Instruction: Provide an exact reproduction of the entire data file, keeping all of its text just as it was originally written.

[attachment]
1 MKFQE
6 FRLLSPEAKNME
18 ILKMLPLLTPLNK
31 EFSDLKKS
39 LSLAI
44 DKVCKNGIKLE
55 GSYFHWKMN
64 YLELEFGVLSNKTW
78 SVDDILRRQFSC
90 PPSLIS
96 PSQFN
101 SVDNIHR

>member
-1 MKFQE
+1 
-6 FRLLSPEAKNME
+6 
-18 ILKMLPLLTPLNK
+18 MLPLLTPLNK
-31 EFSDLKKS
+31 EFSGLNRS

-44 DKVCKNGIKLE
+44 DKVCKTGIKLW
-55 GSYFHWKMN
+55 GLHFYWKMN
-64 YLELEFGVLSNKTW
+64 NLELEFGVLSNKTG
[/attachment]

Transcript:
1 MKFQE
6 FRLLSPEAKNME
18 ILKMLPLLTPLNK
31 EFSDLKKS
39 LSLAI
44 DKVCKNGIKLE
55 GSYFHWKMN
64 YLELEFGVLSNKTW
78 SVDDILRRQFSC
90 PPSLIS
96 PSQFN
101 SVDNIHR

>member
-1 MKFQE
+1 
-6 FRLLSPEAKNME
+6 
-18 ILKMLPLLTPLNK
+18 MLPLLTPLNK
-31 EFSDLKKS
+31 EFSGLNRS

-44 DKVCKNGIKLE
+44 DKVCKTGIKLW
-55 GSYFHWKMN
+55 GLHFYWKMN
-64 YLELEFGVLSNKTW
+64 NLELEFGVLSNKTG